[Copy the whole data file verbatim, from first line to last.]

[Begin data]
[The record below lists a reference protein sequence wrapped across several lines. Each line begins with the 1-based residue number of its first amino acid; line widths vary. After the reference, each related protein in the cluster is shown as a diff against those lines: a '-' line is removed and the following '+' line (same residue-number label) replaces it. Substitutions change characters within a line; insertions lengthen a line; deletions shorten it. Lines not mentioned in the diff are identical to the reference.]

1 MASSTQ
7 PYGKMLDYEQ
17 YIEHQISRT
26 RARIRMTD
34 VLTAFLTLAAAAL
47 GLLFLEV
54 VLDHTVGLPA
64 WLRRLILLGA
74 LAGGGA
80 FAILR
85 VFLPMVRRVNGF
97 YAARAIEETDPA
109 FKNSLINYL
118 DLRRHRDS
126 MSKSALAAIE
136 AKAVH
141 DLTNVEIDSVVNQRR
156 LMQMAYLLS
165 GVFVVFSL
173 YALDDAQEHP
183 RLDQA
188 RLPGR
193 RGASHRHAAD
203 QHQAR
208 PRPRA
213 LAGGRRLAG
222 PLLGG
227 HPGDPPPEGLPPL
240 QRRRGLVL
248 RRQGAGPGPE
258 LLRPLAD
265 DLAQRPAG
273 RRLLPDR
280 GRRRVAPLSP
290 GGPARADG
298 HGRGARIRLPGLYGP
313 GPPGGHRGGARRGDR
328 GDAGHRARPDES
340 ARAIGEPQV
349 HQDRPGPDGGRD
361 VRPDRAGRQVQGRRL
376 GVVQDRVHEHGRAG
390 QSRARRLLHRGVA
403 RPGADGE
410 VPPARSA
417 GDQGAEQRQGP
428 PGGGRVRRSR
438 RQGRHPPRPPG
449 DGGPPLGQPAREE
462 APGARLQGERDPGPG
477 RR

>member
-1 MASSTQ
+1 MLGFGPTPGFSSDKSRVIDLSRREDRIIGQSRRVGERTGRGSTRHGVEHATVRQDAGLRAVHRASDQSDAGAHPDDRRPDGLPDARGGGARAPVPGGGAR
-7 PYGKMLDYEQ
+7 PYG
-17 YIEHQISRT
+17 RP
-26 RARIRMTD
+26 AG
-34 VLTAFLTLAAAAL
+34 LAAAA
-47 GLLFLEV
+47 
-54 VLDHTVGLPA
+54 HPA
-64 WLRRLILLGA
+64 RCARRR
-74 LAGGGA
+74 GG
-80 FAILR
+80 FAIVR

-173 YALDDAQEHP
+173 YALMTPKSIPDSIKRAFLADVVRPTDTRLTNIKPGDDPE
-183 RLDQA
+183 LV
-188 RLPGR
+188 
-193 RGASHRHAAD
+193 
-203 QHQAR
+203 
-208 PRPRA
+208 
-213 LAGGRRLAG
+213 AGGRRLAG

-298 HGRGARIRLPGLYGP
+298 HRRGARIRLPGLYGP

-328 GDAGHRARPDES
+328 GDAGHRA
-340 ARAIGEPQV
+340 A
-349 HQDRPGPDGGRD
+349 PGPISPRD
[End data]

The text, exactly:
[The record below lists a reference protein sequence wrapped across several lines. Each line begins with the 1-based residue number of its first amino acid; line widths vary. After the reference, each related protein in the cluster is shown as a diff against those lines: a '-' line is removed and the following '+' line (same residue-number label) replaces it. Substitutions change characters within a line; insertions lengthen a line; deletions shorten it. Lines not mentioned in the diff are identical to the reference.]

1 MASSTQ
7 PYGKMLDYEQ
17 YIEHQISRT
26 RARIRMTD
34 VLTAFLTLAAAAL
47 GLLFLEV
54 VLDHTVGLPA
64 WLRRLILLGA
74 LAGGGA
80 FAILR
85 VFLPMVRRVNGF
97 YAARAIEETDPA
109 FKNSLINYL
118 DLRRHRDS
126 MSKSALAAIE
136 AKAVH
141 DLTNVEIDSVVNQRR
156 LMQMAYLLS
165 GVFVVFSL
173 YALDDAQEHP
183 RLDQA
188 RLPGR
193 RGASHRHAAD
203 QHQAR
208 PRPRA
213 LAGGRRLAG
222 PLLGG
227 HPGDPPPEGLPPL
240 QRRRGLVL
248 RRQGAGPGPE
258 LLRPLAD
265 DLAQRPAG
273 RRLLPDR
280 GRRRVAPLSP
290 GGPARADG
298 HGRGARIRLPGLYGP
313 GPPGGHRGGARRGDR
328 GDAGHRARPDES
340 ARAIGEPQV
349 HQDRPGPDGGRD
361 VRPDRAGRQVQGRRL
376 GVVQDRVHEHGRAG
390 QSRARRLLHRGVA
403 RPGADGE
410 VPPARSA
417 GDQGAEQRQGP
428 PGGGRVRRSR
438 RQGRHPPRPPG
449 DGGPPLGQPAREE
462 APGARLQGERDPGPG
477 RR

>member
-1 MASSTQ
+1 MLGFGPTPGFSSDKSRVIDLSRREDRIIGQSRRVGERTGRGSTRHGVEHATVRQDAGLRAVHRASDQSDAGAHPDDRRPDGLPDARGGGARAPVPGGGAR
-7 PYGKMLDYEQ
+7 PYG
-17 YIEHQISRT
+17 RP
-26 RARIRMTD
+26 AG
-34 VLTAFLTLAAAAL
+34 LAAAA
-47 GLLFLEV
+47 
-54 VLDHTVGLPA
+54 HPA
-64 WLRRLILLGA
+64 RCARRR
-74 LAGGGA
+74 GG
-80 FAILR
+80 FAIVR

-173 YALDDAQEHP
+173 YALMTPKSIPDSIKRAFLADVVRPTDTRLTNIKPGDDPE
-183 RLDQA
+183 LV
-188 RLPGR
+188 
-193 RGASHRHAAD
+193 
-203 QHQAR
+203 
-208 PRPRA
+208 
-213 LAGGRRLAG
+213 AGGRRLAG

-298 HGRGARIRLPGLYGP
+298 HRRGARIRLPGLYGP

-328 GDAGHRARPDES
+328 GDAGHRA
-340 ARAIGEPQV
+340 A
-349 HQDRPGPDGGRD
+349 PGPISPRD